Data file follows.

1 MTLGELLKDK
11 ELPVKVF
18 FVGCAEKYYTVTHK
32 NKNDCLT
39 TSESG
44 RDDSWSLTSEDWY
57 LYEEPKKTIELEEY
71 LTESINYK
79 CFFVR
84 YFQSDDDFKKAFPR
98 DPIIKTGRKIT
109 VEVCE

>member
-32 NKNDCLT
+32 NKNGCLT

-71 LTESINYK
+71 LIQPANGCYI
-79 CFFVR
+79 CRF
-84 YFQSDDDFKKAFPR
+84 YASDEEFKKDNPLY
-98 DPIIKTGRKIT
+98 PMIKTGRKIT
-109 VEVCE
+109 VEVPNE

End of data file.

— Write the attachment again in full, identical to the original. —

1 MTLGELLKDK
11 ELPVKVF
18 FVGCAEKYYTVTHK
32 NKNDCLT
39 TSESG
44 RDDSWSLTSEDWY
57 LYEEPKKTIELEEY
71 LTESINYK
79 CFFVR
84 YFQSDDDFKKAFPR
98 DPIIKTGRKIT
109 VEVCE

>member
-32 NKNDCLT
+32 NKNGCLT

-71 LTESINYK
+71 LIQPANGCYI
-79 CFFVR
+79 CRF
-84 YFQSDDDFKKAFPR
+84 YASDEEFKKDNPLY
-98 DPIIKTGRKIT
+98 PMIKTGRKIT
-109 VEVCE
+109 VEVPNE